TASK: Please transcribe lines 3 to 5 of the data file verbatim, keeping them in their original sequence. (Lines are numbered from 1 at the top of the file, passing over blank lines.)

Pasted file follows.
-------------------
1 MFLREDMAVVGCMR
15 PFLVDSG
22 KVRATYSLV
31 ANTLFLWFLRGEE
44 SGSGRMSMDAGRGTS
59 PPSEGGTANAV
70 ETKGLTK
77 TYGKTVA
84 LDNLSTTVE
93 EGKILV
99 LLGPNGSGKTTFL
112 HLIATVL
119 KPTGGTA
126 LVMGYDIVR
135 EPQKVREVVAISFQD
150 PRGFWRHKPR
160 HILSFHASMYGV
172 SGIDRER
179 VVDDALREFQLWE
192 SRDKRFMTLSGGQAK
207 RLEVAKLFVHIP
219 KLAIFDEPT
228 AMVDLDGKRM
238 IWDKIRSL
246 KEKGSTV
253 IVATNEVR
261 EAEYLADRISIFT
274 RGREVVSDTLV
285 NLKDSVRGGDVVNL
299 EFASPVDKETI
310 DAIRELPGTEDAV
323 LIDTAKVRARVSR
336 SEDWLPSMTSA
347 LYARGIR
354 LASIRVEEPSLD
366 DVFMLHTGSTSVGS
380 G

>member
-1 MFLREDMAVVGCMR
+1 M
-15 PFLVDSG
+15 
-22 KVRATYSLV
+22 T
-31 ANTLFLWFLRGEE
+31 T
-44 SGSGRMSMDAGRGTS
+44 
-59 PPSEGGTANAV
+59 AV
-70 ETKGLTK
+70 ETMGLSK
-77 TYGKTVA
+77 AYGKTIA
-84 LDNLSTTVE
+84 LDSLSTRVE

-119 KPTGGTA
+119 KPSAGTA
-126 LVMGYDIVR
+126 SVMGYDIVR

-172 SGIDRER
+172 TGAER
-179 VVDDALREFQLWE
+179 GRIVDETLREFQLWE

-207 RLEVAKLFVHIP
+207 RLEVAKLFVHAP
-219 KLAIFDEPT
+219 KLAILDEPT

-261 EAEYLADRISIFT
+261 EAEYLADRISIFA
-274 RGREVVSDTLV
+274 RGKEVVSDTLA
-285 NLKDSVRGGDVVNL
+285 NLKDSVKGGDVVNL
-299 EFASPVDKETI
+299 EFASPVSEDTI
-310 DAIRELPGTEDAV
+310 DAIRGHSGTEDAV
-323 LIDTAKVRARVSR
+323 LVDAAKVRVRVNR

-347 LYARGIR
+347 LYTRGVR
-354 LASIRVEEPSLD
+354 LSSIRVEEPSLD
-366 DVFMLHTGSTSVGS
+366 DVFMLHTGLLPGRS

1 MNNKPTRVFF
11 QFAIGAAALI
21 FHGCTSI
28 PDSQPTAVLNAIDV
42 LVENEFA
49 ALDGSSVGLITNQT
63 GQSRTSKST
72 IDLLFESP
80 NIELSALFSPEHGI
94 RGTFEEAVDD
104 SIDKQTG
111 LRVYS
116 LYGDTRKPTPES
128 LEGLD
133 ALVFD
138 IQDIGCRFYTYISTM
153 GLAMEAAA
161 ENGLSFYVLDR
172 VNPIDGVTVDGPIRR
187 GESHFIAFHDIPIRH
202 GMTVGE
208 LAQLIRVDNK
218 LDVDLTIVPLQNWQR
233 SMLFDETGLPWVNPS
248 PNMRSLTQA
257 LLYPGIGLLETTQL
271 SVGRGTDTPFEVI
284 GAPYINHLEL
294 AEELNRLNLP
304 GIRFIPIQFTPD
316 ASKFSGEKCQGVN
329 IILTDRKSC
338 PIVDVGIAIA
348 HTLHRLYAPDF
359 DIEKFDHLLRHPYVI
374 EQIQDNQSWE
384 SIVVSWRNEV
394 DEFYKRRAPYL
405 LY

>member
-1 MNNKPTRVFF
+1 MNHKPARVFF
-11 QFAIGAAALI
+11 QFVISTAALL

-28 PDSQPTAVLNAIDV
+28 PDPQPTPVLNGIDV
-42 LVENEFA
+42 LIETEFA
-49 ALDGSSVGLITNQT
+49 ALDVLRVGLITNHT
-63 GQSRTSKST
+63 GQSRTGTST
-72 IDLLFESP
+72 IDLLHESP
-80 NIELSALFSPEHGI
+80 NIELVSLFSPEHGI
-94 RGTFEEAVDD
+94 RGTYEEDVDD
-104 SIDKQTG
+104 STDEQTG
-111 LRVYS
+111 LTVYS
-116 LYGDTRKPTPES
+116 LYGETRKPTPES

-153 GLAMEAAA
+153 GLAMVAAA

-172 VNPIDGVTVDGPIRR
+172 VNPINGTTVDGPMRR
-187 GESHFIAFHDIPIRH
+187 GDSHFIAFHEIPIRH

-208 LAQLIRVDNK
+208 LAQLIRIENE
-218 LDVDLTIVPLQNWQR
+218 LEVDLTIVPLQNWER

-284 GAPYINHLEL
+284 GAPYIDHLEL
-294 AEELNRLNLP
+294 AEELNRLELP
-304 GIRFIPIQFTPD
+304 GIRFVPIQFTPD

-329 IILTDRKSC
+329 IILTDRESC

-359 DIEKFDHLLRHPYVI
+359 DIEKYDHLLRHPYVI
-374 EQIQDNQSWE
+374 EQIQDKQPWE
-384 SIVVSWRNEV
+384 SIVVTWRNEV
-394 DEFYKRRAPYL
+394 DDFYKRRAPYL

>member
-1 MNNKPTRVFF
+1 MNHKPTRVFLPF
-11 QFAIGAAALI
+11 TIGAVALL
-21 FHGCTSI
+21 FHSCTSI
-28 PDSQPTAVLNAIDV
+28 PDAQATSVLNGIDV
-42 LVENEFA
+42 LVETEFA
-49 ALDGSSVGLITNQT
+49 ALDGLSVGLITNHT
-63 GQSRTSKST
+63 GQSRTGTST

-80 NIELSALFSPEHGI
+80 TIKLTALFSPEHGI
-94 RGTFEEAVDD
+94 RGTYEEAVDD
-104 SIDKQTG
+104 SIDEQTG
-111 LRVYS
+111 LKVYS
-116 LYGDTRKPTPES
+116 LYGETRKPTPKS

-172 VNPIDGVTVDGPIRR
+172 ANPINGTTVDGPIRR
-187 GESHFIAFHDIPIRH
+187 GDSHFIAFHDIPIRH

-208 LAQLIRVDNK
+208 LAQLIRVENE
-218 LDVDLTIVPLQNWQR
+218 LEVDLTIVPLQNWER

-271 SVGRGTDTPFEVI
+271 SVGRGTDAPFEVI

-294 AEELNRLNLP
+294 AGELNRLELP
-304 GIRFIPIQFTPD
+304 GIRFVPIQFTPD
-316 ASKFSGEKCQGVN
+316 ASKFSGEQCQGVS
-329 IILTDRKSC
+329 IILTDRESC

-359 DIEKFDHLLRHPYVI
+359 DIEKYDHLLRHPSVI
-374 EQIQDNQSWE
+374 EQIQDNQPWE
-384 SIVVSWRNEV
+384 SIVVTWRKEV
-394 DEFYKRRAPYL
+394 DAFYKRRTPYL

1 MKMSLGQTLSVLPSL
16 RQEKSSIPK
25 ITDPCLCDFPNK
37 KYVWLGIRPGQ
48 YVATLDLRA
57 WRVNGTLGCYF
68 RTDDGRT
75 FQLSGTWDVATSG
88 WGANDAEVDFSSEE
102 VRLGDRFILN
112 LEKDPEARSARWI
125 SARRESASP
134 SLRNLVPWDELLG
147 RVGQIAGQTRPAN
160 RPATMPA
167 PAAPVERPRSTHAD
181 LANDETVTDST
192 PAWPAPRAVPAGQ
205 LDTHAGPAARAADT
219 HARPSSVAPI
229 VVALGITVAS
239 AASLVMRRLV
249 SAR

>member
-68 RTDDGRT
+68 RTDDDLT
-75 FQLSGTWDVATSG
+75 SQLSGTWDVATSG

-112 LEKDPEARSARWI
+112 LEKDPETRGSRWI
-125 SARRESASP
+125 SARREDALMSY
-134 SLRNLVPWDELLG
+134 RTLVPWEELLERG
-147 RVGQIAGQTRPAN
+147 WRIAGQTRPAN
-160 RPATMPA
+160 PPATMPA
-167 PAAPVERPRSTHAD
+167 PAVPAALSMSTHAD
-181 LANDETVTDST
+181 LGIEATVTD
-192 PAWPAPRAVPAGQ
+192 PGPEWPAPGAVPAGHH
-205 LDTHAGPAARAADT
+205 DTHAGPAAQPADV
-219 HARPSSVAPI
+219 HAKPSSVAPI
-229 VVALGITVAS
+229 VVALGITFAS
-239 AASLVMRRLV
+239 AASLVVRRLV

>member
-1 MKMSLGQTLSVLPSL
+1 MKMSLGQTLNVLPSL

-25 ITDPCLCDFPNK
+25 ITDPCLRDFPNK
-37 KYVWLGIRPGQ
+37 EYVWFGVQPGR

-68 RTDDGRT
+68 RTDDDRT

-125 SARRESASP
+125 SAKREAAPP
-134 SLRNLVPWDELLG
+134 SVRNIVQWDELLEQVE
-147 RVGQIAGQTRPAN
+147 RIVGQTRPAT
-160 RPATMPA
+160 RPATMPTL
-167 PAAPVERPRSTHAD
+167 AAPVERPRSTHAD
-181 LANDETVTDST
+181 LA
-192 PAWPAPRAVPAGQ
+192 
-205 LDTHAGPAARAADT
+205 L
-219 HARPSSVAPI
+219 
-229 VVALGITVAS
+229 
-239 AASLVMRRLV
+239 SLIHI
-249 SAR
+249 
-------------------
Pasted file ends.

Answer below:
22 KVRATYSLV
31 ANTLFLWFLRGEE
44 SGSGRMSMDAGRGTS